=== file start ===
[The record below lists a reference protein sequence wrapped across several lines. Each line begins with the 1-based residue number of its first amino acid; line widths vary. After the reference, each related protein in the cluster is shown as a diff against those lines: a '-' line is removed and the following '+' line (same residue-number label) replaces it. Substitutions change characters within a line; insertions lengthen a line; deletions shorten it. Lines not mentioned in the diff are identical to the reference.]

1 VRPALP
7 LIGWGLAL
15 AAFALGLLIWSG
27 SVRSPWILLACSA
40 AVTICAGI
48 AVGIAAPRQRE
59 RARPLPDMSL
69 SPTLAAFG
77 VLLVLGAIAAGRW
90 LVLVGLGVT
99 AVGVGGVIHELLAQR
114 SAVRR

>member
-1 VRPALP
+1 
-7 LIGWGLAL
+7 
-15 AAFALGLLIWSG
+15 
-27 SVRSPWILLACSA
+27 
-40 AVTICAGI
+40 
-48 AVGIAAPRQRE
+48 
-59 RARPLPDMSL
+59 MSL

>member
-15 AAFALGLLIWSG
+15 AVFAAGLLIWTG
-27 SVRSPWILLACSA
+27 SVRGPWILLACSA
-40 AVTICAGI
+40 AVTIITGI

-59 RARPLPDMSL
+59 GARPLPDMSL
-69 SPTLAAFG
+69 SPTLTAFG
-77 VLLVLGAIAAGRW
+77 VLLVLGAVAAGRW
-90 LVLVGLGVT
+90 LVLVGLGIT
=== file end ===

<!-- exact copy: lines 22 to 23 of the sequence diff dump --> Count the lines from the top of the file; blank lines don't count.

+27 
-40 AVTICAGI